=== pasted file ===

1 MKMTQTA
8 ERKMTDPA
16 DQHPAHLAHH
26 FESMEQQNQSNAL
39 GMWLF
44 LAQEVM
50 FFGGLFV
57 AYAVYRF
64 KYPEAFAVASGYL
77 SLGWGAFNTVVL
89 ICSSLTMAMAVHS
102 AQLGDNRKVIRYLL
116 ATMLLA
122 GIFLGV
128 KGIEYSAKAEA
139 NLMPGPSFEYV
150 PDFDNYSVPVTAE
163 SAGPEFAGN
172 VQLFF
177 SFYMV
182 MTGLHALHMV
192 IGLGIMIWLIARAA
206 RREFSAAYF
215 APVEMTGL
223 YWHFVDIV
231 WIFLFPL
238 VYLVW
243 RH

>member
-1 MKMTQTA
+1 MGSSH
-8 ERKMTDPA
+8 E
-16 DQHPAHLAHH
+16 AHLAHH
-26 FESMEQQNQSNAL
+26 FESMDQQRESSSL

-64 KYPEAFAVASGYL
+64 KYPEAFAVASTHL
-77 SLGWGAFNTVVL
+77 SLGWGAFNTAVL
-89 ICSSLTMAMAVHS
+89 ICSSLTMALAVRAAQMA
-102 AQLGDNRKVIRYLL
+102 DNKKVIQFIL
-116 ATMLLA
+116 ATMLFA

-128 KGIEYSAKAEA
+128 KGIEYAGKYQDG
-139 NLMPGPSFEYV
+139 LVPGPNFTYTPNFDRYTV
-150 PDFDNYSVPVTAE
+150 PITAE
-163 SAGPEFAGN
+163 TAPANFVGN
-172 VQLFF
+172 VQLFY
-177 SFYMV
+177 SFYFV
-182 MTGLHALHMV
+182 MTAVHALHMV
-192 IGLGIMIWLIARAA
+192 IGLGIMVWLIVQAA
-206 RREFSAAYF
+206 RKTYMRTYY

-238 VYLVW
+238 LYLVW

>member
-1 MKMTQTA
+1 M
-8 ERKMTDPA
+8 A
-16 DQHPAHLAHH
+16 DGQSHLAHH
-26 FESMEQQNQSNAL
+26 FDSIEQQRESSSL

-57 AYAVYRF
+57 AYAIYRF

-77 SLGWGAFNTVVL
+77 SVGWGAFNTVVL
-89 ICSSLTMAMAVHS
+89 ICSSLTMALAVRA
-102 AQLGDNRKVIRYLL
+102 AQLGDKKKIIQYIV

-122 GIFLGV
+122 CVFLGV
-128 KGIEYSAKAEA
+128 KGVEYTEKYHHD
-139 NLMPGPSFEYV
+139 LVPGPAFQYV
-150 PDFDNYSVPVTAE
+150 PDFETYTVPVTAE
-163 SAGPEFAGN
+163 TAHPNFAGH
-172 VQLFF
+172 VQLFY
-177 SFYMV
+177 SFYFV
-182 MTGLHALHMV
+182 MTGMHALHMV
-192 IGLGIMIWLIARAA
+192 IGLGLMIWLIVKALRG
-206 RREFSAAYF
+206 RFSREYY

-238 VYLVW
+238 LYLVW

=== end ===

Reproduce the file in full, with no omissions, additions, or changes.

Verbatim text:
1 MKMTQTA
8 ERKMTDPA
16 DQHPAHLAHH
26 FESMEQQNQSNAL
39 GMWLF
44 LAQEVM
50 FFGGLFV
57 AYAVYRF
64 KYPEAFAVASGYL
77 SLGWGAFNTVVL
89 ICSSLTMAMAVHS
102 AQLGDNRKVIRYLL
116 ATMLLA
122 GIFLGV
128 KGIEYSAKAEA
139 NLMPGPSFEYV
150 PDFDNYSVPVTAE
163 SAGPEFAGN
172 VQLFF
177 SFYMV
182 MTGLHALHMV
192 IGLGIMIWLIARAA
206 RREFSAAYF
215 APVEMTGL
223 YWHFVDIV
231 WIFLFPL
238 VYLVW
243 RH

>member
-1 MKMTQTA
+1 MGSSH
-8 ERKMTDPA
+8 E
-16 DQHPAHLAHH
+16 AHLAHH
-26 FESMEQQNQSNAL
+26 FESMDQQRESSSL

-64 KYPEAFAVASGYL
+64 KYPEAFAVASTHL
-77 SLGWGAFNTVVL
+77 SLGWGAFNTAVL
-89 ICSSLTMAMAVHS
+89 ICSSLTMALAVRAAQMA
-102 AQLGDNRKVIRYLL
+102 DNKKVIQFIL
-116 ATMLLA
+116 ATMLFA

-128 KGIEYSAKAEA
+128 KGIEYAGKYQDG
-139 NLMPGPSFEYV
+139 LVPGPNFTYTPNFDRYTV
-150 PDFDNYSVPVTAE
+150 PITAE
-163 SAGPEFAGN
+163 TAPANFVGN
-172 VQLFF
+172 VQLFY
-177 SFYMV
+177 SFYFV
-182 MTGLHALHMV
+182 MTAVHALHMV
-192 IGLGIMIWLIARAA
+192 IGLGIMVWLIVQAA
-206 RREFSAAYF
+206 RKTYMRTYY

-238 VYLVW
+238 LYLVW

>member
-1 MKMTQTA
+1 M
-8 ERKMTDPA
+8 A
-16 DQHPAHLAHH
+16 DGQSHLAHH
-26 FESMEQQNQSNAL
+26 FDSIEQQRESSSL

-57 AYAVYRF
+57 AYAIYRF

-77 SLGWGAFNTVVL
+77 SVGWGAFNTVVL
-89 ICSSLTMAMAVHS
+89 ICSSLTMALAVRA
-102 AQLGDNRKVIRYLL
+102 AQLGDKKKIIQYIV

-122 GIFLGV
+122 CVFLGV
-128 KGIEYSAKAEA
+128 KGVEYTEKYHHD
-139 NLMPGPSFEYV
+139 LVPGPAFQYV
-150 PDFDNYSVPVTAE
+150 PDFETYTVPVTAE
-163 SAGPEFAGN
+163 TAHPNFAGH
-172 VQLFF
+172 VQLFY
-177 SFYMV
+177 SFYFV
-182 MTGLHALHMV
+182 MTGMHALHMV
-192 IGLGIMIWLIARAA
+192 IGLGLMIWLIVKALRG
-206 RREFSAAYF
+206 RFSREYY

-238 VYLVW
+238 LYLVW